Outcome of diabetic foot infections treated conservatively: a retrospective cohort study with long-term follow-up

Arch Intern Med. 1999 Apr 26;159(8):851-6. doi: 10.1001/archinte.159.8.851.


Background: Diabetic foot lesion is associated with increased morbidity and high resource use. Although early amputation has been advocated in case of osteomyelitis, conservative treatment is a more attractive alternative.

Objective: To identify criteria predictive of failure of conservative treatment of diabetic foot ulcer at time of admission to the hospital.

Methods: We conducted a 5-year retrospective cohort study with prospective long-term follow-up of all diabetic patients admitted for a foot lesion at a large (1600-bed) teaching institution. Predetermined criteria were used for the diagnosis and classification of diabetic foot lesions (Wagner classification). Study variables included patient demographics and clinical parameters related to infection and diabetes. The average follow-up after hospital discharge was 2 years. Failure of conservative treatment was the main outcome measure. Independent predictor variables were selected by logistic regression analysis.

Results: A total of 120 diabetic patients were admitted for foot lesions; complications of contiguous osteomyelitis, deep tissue involvement, and/or gangrenous lesions occurred in 78 (74%) of the 105 patients for whom charts were available. Fourteen patients (13%) underwent immediate amputation. Conservative treatment was successful for 57 (63%) of the 91 remaining patients. Success was achieved in 21 (81%) of 26 patients presenting with skin ulcer, 35 (70%) of 50 patients with deep tissue infection or suspected osteomyelitis, and 1 (7%) of 15 patients with gangrene (P<.001, chi2 for trend). Independent factors predictive of failure were the presence of fever (odds ratio [OR]=1.1 per degrees Celcius; 95% confidence interval [CI], 1.0-1.2) and increased serum creatinine level (OR=1.002 per micromoles per liter; 95% CI, 1.0020-1.0021) on admission, prior hospitalization for diabetic foot lesion (OR=1.4; 95% CI, 1.2-1.6), and gangrenous lesion (OR=1.8; 95% CI, 1.5-2.2). Other patient characteristics, demographics, duration of diabetes mellitus, neutrophil count, or the anatomical site of the lesion failed to predict outcome.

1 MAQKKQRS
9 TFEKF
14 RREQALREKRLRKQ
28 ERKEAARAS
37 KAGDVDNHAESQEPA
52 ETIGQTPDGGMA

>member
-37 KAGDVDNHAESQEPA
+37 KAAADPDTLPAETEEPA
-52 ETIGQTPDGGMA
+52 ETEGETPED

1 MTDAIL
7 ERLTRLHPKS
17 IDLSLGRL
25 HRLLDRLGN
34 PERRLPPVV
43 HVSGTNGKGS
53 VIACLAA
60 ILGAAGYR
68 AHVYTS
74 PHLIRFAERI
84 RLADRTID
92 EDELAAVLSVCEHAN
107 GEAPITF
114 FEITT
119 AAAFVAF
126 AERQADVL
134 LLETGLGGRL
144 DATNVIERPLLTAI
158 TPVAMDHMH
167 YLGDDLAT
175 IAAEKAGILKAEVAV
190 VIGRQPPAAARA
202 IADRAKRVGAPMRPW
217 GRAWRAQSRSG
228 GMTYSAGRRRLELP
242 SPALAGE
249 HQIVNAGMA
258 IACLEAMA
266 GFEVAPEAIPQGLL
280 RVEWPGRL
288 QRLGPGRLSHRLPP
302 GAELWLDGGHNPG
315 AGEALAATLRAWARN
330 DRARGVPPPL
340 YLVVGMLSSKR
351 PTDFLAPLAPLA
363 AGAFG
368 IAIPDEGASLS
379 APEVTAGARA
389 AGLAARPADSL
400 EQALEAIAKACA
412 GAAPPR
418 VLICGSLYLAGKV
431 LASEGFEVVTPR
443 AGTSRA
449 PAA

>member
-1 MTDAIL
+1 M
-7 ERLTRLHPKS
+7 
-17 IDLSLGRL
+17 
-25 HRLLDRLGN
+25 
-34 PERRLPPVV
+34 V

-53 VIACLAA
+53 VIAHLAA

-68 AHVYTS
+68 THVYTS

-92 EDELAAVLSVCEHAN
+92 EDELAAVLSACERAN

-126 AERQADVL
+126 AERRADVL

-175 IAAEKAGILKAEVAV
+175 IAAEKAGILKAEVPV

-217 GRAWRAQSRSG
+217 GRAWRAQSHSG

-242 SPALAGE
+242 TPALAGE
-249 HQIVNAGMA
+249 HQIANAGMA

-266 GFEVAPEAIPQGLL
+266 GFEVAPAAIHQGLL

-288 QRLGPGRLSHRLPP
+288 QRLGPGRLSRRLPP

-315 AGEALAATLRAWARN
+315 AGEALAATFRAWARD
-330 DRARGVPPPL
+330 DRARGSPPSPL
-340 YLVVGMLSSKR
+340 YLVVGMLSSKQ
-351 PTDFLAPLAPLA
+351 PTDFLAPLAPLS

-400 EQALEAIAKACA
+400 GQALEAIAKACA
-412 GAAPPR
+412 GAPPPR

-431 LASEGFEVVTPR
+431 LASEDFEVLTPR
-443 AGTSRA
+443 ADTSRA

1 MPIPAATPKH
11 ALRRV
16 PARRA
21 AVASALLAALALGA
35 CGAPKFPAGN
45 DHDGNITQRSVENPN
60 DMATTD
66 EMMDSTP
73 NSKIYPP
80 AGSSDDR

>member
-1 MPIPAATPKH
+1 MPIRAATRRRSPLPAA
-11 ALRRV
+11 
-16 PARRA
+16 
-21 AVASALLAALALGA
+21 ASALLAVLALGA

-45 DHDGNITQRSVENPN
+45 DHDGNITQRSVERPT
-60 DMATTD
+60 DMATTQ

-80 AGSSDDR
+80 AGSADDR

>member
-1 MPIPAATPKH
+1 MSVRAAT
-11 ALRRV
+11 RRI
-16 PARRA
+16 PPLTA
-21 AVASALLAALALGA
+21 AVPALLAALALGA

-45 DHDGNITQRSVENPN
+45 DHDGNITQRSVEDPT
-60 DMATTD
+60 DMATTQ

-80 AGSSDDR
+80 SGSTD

Conclusions: Conservative treatment, including prolonged, culture-guided parenteral and oral antibiotics, is successful without amputation in a large proportion of diabetic patients admitted for a foot skin ulcer or suspected osteomyelitis. Future studies comparing early amputation with novel therapeutic strategies for severe diabetic foot infection should take into account currently identified factors that predicted failure of conservative treatment on admission to the hospital.

Publication types

  • Research Support, Non-U.S. Gov't

MeSH terms

  • Adult
  • Aged
  • Aged, 80 and over
  • Diabetic Foot / diagnosis
  • Diabetic Foot / drug therapy
  • Diabetic Foot / microbiology*
  • Diabetic Foot / therapy*
  • Diagnosis, Differential
  • Female
  • Follow-Up Studies
  • Humans
  • Logistic Models
  • Male
  • Middle Aged
  • Odds Ratio
  • Predictive Value of Tests
  • Retrospective Studies
  • Treatment Outcome